- - Thursday, September 28, 2017



By Elizabeth Strout

Random House, $27, 254 pages

Everything is not possible in life, but anything might be possible for the citizens leading apparently ordinary lives in Elizabeth Strout’s new novel, “Anything Is Possible.” But not everything is as it seems, and lives turn out to be far from ordinary.

In her book, Miss Strout returns to the town of Amgash, Illinois, and many of the characters from her earlier novel, “My Name is Lucy Barton.” Miss Strout has written nine stories, in language both simple, yet lyrical, exposing subtle layers of complex emotions and behavior. Descriptions are evocative:

“The houses near the center of town were large and old and well-kept, their porches cluttered this time of the year with big pots of geraniums and petunias. The trees in town were tall oaks and black walnuts, and the boughs of honey locusts and chokecherries were pendulous, so that when there were no children playing in the park or in the schoolyard the trees could be heard with their own sound of whispers, and sometimes there was the tinkling sound of ash leaves too. It had almost a fairy-tale quality to it, the town.”

Her characters are realistic, plain-spoken creations, combining strength and weakness, goodness and venality. They live with pain and humiliations, often in shame.

As the stories unfold, old wounds, secrets and memories are exposed. As in her earlier work, Miss Strout’s narrative rings true. The stories interconnect like a patchwork. Characters from one story are developed or explained in another.

Shame is a leitmotif for many of Miss Strout’s characters. Reminiscing, a successful actress in the story “Snow Blind” notes, “They had grown up on shame; it was the nutrient of their soil for a moment, Annie wondered at this, that her brother and sister, good, responsible, decent, fair-minded, had never known the passion that caused a person to risk everything they had, everything they held dear heedlessly put in danger — simply to be near the white dazzle of the sun that somehow for those moments seemed to leave the earth behind.”

Although Lucy Barton is a presence throughout many of the stories, it is not necessary to have read “My Name is Lucy Barton.” Lucy’s recently published memoir is displayed in the local book shop. Her girlhood in Amgash is remembered by some with affection; by others with envy, or even antagonism.

Lucy grew up poor and abused, with her brother, Pete, and sister, Vicky. “[T]hey were the kids that people would say, Oh, cooties!, and run away from.” They “were just trash.” But Lucy “had risen right straight out of [her shame]” and escaped to New York to became a successful author.

In the story “Sister,” Lucy is on a book publicity tour in Chicago. She returns to Amgash for the first time in many years to visit her siblings. The visit is fraught with tension: Pete, now a recluse, is uncomfortable; Vicky is resentful. Pete reminds Lucy how she was made to eat food she discarded out of the toilet bowl, and Vicky how their mother, a seamstress, cut up Vicky’s clothes in punishment for some minor infraction. Gradually, the past became a bond and the siblings are able to forgive one another, their now-dead parents and themselves.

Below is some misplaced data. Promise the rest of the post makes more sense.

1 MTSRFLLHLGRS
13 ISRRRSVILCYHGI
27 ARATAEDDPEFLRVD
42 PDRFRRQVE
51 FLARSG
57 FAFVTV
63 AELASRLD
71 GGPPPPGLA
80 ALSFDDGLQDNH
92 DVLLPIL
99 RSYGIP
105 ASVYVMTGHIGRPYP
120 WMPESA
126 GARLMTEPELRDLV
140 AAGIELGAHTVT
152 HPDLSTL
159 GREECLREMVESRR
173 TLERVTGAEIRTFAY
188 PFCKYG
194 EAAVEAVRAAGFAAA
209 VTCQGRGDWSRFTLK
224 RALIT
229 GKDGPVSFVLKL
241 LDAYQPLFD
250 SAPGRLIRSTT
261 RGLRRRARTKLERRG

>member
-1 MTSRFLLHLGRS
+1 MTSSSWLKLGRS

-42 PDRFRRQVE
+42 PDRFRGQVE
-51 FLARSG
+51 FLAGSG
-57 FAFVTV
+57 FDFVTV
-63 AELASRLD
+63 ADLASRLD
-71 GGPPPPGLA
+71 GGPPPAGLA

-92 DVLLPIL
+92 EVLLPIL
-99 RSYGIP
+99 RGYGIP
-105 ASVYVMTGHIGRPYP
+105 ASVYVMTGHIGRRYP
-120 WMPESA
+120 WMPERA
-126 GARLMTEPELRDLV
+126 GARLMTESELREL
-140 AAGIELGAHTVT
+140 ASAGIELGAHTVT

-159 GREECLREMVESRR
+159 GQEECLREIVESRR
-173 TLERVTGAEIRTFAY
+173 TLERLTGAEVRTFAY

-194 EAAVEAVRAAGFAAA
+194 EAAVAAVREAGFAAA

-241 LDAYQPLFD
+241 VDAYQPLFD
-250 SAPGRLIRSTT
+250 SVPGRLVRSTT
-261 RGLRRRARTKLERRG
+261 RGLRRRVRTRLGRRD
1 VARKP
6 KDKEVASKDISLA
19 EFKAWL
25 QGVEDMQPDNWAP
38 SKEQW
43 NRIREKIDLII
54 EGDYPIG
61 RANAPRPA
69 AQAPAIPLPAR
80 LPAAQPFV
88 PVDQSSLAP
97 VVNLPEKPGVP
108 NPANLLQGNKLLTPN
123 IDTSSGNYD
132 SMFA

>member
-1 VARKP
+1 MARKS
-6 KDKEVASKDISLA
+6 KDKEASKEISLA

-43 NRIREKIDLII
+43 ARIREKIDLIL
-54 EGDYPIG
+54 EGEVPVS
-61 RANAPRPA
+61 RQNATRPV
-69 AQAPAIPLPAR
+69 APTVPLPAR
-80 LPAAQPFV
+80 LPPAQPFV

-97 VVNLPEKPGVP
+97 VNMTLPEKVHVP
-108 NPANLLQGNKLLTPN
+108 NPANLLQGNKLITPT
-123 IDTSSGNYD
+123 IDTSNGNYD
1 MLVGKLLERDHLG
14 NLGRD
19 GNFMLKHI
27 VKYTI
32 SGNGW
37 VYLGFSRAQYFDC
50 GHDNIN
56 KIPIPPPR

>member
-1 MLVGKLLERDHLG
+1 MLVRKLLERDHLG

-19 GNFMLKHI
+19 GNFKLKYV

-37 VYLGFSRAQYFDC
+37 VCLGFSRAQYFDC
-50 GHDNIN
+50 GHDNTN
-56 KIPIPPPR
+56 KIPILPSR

In “Windmills,” Patty Nicely, an overweight high school counselor, is derided and taunted by her students. They call her Fatty Patty. Patty has a crush on Charlie Macauley, “but Charlie was at least twenty years older than Patty; he had been in the Vietnam War when he was young. His wife was notably plain, and thin as a stick.”

Charlie’s affair with a prostitute is told in “The Hit-Thumb Theory.” “[H]e had loved her, really, from the start, and she said she had fallen in love with him too, and told him her name was Tracy and that was how it had been for seven months now: desperately in love. Charlie did not like desperate.” The relationship ends abruptly when Tracy asks Charlie for money: “Her son was in trouble with drugs. Owed a man ten thousand dollars. This knowledge entered the room like a large dark bird, its wingspan wide and frightening.”

Charlie steals his wife’s money for Tracy and in shame, remorse and despair, spends the night in a bed and breakfast run by Dottie, who had been so poor as a child that she and her brother would rummage through garbage cans for food. She had been taught “that a complaining woman was like pushing dirt beneath the finger-nails of God.”

Dottie remembers Charlie, “the dear, dear man [who] began to make a noise that she had never heard before; it was not entirely unsexual in its sound, but it was a sound of terrible pain. Unspeakable pain ” Later, in “Mississippi Mary,” a bit of gossip reveals that Charlie’s wife “kicked him out,” and he was now with a slimmed down Patty.

There is much sadness in “Anything is Possible,” but there is also a glimmer of hope, an acceptance of fate, understanding and appreciation of the world. Shame is often replaced with love in this lovely book.

• Corinna Lothar is a Washington writer and critic.

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